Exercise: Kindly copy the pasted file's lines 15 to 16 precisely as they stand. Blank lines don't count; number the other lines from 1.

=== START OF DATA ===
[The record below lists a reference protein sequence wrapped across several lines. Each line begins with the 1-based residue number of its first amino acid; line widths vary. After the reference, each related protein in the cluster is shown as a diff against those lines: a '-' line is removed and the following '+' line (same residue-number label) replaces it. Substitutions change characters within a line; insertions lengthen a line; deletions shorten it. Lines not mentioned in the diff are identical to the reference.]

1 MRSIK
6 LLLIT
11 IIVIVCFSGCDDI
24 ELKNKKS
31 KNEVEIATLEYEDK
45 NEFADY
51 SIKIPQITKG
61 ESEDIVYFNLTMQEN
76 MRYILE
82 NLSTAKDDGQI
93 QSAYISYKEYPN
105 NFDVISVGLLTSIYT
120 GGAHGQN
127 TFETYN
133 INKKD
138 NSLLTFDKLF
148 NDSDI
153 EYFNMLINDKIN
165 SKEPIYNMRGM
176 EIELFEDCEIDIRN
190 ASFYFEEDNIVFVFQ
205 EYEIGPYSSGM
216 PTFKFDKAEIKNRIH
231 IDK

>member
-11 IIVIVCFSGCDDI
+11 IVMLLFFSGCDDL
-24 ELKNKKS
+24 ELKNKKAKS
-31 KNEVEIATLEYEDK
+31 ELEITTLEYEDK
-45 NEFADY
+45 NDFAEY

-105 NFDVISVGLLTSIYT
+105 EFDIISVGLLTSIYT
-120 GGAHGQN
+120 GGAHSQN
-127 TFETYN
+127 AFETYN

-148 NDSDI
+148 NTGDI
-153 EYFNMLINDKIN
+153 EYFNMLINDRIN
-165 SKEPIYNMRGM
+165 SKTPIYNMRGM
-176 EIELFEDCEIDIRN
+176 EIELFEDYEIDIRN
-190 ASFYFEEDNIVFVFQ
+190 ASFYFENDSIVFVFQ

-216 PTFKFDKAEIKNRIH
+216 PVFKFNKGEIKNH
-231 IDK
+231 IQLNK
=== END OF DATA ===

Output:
127 TFETYN
133 INKKD